While reading bell hooks’ article about love ethic, I found myself highlighting a lot of excerpts: “awakening to love can happen only as we let go of our obsession with power and domination”; “living by a love ethic we learn to value loyalty and a commitment to sustained bonds over material advancement”; “many prophets of doom who tell us that racism will never end, sexism is here to stay, the rich will never share their resources… but in keeping with a capitalist-based notion of well-being, they really believe there is not enough to go around, that the good life can be had by only a few”. Many of these excerpts seemed like they could’ve been published in a self- help book. Some of the quotes even reminded me of one of my favorite books in this vein, The Four Agreements. There are similarities between hooks’ writings about a love ethic and its transformative powers and that book, which suggests personal agreements with oneself like “trying your best” and “not taking anything personally”. hook’s proposition that the world needs more love is surely something we could all agree on, on at least some level. Similarly, the prescription of fear being eradicated through love, and therefore getting us one step closer towards the ends we all seek to achieve, I think that these are universally comprehensible agreements. However, as we have discussed in class, it is difficult to abide by an ethic of such an abstract and subjective nature. I feel that the difficulty in achieving life led by a love ethic is due to the fact that everyone has a different conceptualization of love, experiences of love, and histories with how they apply this concept to their lives.

Looking up “love” online will result you with an interesting array of results. There are the dictionary definitions:

The next results are wikipedia pages for the Netflix show, Love. Love was created by Judd Apatow and now has two seasons exclusive to Netflix’s library. View the trailer below.

I’ve watched both of the seasons on Netflix, and  for the most part I enjoyed the show. I think it reflects well the ways that people can approach and begin relationships, however they are defined to you, in very different ways– and in ways that may cause confusion, and conflict (and a lot of awkwardness– yay, there’s the plot). There’s definitely intersectional issues within the show, like their reliance on heteronormative sexual relationships, and an emphasis on whiteness, but it is a good example for the context of this discussion of love. Love helps to show how love is understood in very different ways. This is all, of course, in the context of a relationship or potential relationship building, but realizing this differing and abstract understanding of love from person to person to hooks’ love ethic suggestion may help explain why transformative or reformative progress is difficult to reach.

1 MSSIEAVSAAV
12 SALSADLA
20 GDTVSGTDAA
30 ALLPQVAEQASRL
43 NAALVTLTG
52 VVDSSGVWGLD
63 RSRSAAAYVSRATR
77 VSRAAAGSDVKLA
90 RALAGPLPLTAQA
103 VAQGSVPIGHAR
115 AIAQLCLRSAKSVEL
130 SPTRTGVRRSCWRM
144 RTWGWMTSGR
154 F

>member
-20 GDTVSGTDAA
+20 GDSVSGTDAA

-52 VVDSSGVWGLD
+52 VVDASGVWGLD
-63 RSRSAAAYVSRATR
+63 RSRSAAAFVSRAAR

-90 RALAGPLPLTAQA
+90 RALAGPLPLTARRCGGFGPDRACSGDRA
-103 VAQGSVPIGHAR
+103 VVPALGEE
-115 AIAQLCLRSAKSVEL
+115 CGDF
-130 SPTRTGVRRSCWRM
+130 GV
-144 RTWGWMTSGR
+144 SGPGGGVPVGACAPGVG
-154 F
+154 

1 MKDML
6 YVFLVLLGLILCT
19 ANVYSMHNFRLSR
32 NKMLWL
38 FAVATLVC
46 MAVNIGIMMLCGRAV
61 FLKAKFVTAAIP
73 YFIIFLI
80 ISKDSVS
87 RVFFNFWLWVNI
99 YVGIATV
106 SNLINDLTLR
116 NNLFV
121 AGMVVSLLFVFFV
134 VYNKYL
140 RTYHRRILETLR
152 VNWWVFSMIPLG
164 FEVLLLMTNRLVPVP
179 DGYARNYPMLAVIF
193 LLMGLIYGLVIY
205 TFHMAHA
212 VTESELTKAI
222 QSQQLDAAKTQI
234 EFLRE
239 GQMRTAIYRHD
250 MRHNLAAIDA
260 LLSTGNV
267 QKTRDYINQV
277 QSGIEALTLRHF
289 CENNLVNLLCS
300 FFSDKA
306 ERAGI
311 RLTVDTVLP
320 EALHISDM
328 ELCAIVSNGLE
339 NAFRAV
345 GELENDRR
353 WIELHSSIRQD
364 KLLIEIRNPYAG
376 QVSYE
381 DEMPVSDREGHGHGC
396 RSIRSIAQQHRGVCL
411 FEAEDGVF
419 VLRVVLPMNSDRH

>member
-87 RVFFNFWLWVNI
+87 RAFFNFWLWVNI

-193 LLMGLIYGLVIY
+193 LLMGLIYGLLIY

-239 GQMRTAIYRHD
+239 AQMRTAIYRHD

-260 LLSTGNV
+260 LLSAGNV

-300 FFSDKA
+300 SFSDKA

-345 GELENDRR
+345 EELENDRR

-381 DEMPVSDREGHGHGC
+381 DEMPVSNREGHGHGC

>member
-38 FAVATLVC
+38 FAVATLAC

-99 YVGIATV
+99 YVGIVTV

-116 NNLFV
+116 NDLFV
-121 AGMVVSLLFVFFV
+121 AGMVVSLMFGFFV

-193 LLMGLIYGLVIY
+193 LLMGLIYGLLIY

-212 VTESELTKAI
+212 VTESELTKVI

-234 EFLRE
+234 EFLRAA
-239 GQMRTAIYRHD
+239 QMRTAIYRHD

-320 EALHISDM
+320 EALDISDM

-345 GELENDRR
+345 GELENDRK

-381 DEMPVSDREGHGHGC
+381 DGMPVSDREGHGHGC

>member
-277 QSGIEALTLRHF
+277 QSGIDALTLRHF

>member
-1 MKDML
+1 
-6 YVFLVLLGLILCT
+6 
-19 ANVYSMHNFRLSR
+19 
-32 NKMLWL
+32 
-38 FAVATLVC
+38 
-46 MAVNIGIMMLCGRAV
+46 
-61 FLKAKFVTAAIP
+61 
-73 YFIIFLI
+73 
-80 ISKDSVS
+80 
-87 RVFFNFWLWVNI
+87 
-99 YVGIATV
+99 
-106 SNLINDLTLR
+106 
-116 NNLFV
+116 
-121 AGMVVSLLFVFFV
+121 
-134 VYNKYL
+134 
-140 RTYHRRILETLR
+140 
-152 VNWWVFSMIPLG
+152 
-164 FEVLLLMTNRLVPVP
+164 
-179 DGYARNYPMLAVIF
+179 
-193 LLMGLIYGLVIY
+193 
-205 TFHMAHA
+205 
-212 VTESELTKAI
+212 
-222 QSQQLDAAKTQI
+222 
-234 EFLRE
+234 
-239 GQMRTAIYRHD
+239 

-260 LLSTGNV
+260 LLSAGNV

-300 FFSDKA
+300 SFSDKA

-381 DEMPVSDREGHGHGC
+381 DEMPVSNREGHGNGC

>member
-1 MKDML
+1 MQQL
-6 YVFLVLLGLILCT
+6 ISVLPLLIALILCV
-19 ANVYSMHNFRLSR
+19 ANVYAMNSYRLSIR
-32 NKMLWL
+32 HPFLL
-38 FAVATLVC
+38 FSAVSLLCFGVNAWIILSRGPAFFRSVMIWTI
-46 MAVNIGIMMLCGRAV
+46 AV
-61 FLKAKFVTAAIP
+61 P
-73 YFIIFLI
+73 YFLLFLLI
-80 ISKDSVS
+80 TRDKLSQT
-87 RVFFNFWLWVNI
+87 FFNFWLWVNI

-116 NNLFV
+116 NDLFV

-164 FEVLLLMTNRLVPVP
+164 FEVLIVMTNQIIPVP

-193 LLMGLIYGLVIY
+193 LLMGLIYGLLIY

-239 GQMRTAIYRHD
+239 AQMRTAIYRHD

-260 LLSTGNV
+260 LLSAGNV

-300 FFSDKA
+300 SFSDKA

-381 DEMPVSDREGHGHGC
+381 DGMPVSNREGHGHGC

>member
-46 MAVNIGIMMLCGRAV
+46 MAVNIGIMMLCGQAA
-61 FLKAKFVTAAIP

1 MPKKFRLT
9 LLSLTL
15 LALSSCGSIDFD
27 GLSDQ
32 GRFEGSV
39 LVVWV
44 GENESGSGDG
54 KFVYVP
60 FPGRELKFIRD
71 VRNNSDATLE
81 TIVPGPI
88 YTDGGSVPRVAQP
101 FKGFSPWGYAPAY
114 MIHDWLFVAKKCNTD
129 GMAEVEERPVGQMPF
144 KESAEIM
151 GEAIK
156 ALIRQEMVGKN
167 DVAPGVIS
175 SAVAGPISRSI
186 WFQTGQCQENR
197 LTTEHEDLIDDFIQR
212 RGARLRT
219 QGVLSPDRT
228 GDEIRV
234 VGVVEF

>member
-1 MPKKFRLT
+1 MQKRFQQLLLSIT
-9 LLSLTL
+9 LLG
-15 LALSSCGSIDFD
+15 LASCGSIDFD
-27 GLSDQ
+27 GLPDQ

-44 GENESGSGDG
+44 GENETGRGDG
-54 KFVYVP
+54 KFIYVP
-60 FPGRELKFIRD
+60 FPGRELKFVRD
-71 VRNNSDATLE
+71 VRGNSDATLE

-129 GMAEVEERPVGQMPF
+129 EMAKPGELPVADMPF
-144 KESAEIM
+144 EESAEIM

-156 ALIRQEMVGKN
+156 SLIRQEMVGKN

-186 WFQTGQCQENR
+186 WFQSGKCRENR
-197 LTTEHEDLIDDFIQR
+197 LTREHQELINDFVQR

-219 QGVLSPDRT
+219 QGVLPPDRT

Similar to hooks’ prescription for living by a love ethic, Sandoval discusses the potentially transformative powers: “love as a “breaking” through whatever controls in order to find “under- standing and community”: it is described as “hope” and “faith” in the potential goodness of some promised land”. These suggestions are almost “easier said than done” types of things; where the notion seems almost too obvious to have to be stated, something that people can typically agree we all “should” be doing– but actually making these conceptualizations translate into action, personal philosophies of daily life, and even a transformative practice is where stumbling can occur. We can love things and people, and while it’s a different thing to be in love with people, places, or things, I think what hooks is really getting at in her article is that practicing a lifestyle of empathy, care, support, and respect (values of love in a traditional sense) can help bridge gaps between us;help produce a way of understanding and approaching people and their experiences, oppressions, thoughts, lives, and feelings in a way that can be beneficial for society as a whole. There’s the transformative power. It may sound a bit cliché, but hooks seems to be suggesting that big change starts with one person; one person taking on a personal ethic of love in their life, and by proxy helping to bring that to society overall.


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